Add to that the impact of the huge bonfires of waste, post-harvest. A striking picture just released by NASA shows thousands of orange dots, blazes that give off the smoke and smog that gathers across much of north India and then sits unmoving as temperatures drop and air pressure—an “inversion”—holds everything still. It is as if a greenhouse is erected above Delhi, to catch and contain the swirling brown exhaust from cars, smoke from oily fires, along with dust and industrial fumes. Right now, too, meteorologists say a distant cyclone, off the east coast of India, has left extra moisture over the northern plains, which has helped to make the smog even denser.
By some measures, Delhi’s rotten air, at least at the worst time of year, competes with the most gasp-inducing of all. One ranking (by UN Habitat) of carbon-dioxide levels, indoor pollution and PM10, suggests its air is worse even than that in Beijing, China’s capital. Residents there may beg to differ, saying their own smogs are worse yet. Even if, on average around the year, some other cities are arguably even worse—Karachi in Pakistan and Dhaka in Bangladesh look particularly dire—it is a miserable competition to join.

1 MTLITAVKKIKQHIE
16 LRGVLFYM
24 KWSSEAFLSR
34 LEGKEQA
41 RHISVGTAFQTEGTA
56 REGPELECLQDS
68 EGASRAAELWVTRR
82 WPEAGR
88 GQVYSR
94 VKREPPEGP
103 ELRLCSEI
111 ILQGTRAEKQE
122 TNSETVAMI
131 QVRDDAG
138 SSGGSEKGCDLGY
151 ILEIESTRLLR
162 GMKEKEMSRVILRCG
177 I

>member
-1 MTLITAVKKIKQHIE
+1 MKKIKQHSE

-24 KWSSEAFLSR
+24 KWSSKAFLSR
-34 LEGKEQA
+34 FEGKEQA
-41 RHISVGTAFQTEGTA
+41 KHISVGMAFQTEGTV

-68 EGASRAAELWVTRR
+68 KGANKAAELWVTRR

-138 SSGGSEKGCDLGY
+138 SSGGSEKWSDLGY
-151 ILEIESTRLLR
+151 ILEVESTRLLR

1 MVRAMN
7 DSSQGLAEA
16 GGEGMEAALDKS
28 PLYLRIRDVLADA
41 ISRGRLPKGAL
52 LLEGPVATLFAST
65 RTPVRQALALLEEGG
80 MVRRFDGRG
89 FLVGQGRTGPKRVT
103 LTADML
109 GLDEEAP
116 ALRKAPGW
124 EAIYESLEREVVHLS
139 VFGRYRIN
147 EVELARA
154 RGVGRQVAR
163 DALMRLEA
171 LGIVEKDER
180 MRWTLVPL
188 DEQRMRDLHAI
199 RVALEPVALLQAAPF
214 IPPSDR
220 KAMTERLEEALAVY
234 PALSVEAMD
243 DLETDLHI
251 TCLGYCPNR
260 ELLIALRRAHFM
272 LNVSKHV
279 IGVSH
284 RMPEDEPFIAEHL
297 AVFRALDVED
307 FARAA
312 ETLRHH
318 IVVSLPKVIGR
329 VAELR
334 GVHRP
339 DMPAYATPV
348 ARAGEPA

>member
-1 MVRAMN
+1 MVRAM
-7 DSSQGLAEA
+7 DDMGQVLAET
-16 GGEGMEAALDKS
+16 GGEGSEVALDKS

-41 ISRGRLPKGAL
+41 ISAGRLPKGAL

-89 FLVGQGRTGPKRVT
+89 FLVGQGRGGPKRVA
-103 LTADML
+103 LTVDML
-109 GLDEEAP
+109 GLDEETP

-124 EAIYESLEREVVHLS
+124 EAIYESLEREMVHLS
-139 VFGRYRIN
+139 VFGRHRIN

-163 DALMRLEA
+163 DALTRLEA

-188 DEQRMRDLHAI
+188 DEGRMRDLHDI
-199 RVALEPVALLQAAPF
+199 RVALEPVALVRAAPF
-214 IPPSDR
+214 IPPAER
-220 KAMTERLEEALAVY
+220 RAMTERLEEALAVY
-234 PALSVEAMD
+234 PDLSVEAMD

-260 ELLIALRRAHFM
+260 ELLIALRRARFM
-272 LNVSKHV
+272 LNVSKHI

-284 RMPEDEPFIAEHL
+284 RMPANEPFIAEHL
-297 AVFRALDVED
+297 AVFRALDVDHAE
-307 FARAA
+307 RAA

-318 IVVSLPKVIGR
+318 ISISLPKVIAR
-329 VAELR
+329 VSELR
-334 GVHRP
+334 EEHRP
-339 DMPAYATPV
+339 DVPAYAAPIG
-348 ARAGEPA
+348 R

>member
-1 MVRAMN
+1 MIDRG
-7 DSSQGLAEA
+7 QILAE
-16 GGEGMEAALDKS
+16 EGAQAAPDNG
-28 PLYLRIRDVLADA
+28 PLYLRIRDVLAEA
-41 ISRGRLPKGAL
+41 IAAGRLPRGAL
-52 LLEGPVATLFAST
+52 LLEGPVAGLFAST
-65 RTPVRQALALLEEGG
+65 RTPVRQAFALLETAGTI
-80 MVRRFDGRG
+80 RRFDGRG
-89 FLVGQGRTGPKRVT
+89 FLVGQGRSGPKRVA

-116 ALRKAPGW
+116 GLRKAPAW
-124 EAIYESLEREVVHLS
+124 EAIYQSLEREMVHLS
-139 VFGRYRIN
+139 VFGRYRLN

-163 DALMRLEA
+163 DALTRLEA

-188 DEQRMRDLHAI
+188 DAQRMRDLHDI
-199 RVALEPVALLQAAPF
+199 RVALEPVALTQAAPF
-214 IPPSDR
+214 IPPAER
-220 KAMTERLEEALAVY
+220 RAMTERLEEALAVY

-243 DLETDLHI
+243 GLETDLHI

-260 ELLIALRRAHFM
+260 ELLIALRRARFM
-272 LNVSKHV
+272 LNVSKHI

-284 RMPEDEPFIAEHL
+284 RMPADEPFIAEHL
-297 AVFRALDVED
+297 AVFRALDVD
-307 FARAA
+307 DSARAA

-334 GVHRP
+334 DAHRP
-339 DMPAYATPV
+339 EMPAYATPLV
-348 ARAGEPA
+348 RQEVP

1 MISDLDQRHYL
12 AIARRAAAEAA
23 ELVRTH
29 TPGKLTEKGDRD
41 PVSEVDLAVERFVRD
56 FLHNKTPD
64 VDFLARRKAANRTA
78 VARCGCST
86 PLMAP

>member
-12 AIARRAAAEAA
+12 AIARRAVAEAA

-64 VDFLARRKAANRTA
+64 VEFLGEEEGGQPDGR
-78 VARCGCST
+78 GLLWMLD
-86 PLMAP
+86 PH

What could be done? Getting away from the city makes good sense: Kashmir is rather nice at this time of year. Individuals are told they may protect themselves a bit, for example by hiding indoors, keeping doors and windows closed and using air filters. General advice against exercising outdoors at least gives couch potatoes an excuse to put off keep-fit regimes for another few months.